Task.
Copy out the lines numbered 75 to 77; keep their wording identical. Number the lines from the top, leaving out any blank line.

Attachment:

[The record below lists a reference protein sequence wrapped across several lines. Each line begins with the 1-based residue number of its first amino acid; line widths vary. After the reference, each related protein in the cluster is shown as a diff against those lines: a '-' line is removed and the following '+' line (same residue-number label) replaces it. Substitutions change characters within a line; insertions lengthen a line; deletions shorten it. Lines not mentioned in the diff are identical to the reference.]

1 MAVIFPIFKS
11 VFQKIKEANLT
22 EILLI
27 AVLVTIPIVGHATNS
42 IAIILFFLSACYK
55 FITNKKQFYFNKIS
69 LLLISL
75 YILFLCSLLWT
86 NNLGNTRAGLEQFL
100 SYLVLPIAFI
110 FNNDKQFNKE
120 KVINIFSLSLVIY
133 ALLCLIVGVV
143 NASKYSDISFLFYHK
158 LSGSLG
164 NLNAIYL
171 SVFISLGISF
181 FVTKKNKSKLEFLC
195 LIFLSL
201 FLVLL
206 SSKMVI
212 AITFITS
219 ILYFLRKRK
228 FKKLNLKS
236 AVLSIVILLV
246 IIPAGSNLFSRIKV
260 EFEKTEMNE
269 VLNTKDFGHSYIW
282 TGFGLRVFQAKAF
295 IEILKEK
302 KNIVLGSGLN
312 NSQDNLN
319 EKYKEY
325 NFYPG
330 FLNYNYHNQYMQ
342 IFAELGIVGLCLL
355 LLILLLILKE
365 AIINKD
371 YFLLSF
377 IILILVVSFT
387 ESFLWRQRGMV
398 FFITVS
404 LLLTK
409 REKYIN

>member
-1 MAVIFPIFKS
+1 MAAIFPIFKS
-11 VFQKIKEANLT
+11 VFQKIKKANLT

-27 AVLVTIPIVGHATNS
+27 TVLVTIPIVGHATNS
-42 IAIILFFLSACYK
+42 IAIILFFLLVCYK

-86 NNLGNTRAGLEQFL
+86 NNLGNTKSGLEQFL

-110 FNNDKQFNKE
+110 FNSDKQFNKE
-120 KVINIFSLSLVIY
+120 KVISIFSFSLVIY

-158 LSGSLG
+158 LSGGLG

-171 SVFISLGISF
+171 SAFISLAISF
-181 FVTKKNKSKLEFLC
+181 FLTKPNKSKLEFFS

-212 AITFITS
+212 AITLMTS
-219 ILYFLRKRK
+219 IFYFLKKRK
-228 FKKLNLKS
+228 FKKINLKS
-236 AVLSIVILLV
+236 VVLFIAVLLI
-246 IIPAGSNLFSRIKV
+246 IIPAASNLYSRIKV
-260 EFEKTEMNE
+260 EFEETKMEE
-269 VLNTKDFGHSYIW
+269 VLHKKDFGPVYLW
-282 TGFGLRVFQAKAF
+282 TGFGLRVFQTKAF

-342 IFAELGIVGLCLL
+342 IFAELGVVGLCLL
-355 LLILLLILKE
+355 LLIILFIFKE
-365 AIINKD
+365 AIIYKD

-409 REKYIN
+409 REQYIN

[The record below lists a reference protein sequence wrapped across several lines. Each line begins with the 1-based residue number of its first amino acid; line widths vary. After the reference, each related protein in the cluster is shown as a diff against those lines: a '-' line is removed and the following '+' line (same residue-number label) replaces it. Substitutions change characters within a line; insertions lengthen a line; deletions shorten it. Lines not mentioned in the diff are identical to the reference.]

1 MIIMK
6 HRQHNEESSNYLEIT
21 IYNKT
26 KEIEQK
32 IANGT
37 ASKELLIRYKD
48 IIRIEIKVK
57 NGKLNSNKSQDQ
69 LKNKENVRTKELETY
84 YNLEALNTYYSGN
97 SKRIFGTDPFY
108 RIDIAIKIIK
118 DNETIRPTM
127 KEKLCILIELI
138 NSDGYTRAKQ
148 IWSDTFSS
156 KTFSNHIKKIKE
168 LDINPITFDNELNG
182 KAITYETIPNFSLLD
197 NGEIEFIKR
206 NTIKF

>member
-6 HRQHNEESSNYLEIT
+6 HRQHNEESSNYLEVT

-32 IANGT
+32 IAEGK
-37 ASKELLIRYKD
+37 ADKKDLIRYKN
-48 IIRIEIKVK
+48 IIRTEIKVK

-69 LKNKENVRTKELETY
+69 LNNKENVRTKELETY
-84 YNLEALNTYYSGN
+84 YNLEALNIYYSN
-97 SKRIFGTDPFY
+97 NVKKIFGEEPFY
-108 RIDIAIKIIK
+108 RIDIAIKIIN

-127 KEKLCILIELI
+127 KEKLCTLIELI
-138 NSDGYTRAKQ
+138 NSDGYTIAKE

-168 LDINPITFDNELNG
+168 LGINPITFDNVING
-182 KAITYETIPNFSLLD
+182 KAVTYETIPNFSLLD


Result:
-246 IIPAGSNLFSRIKV
+246 IIPAASNLYSRIKV
-260 EFEKTEMNE